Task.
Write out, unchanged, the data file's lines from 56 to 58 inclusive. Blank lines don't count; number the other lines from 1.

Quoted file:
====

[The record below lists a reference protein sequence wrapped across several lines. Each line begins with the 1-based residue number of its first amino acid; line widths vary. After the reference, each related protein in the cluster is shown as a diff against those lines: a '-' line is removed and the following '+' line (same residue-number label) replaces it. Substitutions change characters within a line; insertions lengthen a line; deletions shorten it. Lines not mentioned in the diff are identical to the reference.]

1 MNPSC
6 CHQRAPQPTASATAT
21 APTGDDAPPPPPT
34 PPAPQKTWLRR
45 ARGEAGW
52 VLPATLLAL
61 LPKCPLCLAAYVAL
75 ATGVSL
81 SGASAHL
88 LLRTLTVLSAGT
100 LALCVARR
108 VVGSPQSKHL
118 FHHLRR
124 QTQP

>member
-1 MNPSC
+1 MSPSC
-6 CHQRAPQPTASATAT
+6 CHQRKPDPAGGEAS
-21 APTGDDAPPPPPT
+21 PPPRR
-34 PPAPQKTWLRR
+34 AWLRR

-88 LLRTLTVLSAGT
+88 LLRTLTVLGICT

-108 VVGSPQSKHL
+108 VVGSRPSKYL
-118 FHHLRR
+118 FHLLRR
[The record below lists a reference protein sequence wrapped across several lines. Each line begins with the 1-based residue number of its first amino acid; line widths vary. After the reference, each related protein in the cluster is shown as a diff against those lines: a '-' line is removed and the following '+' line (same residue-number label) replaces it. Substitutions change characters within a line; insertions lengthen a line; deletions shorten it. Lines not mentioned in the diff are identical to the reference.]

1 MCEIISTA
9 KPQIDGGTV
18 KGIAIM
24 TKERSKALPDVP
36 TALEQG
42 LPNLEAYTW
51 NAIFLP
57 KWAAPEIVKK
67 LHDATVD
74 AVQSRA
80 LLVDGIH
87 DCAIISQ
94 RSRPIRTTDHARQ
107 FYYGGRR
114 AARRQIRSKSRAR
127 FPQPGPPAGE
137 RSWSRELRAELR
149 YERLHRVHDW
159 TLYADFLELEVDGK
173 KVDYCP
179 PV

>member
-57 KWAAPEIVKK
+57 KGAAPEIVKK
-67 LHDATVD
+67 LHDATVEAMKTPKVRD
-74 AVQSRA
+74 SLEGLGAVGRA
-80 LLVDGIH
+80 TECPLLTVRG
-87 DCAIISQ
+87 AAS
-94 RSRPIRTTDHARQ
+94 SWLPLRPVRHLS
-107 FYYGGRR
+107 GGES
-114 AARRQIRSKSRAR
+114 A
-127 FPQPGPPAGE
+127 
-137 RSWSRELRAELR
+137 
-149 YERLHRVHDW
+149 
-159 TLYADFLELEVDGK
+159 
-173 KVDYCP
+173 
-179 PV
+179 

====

-67 LHDATVD
+67 LHDATVEAMKTPKVRD
-74 AVQSRA